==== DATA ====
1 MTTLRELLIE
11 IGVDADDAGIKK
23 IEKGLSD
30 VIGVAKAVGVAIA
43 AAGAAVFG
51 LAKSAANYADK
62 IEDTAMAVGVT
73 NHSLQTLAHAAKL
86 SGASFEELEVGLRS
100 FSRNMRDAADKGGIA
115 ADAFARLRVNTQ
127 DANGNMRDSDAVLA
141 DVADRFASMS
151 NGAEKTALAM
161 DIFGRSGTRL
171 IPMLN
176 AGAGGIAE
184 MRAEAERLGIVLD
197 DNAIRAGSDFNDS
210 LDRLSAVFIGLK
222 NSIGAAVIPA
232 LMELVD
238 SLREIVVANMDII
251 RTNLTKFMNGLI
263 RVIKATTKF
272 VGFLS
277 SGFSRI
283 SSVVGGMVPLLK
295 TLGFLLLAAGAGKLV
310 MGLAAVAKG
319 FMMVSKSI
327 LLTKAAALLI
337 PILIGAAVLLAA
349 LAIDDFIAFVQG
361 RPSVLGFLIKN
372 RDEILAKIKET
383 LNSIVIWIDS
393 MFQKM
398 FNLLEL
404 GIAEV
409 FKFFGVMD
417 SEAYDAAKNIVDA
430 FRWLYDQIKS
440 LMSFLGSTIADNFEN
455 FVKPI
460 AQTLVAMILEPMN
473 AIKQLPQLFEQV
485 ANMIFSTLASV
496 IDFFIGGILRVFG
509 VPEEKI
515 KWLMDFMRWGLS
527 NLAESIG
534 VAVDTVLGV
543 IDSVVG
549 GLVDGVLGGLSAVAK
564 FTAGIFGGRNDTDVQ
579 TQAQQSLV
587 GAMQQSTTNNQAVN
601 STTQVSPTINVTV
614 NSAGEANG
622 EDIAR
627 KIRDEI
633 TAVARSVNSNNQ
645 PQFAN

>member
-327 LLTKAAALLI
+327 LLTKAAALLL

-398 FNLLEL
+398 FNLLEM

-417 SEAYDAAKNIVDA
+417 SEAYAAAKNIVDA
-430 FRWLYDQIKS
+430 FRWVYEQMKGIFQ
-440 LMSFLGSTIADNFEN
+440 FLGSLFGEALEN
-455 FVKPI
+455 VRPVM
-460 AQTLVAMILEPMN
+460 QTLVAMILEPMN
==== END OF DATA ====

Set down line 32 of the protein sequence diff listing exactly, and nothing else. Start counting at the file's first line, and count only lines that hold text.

327 LLTKAAALLI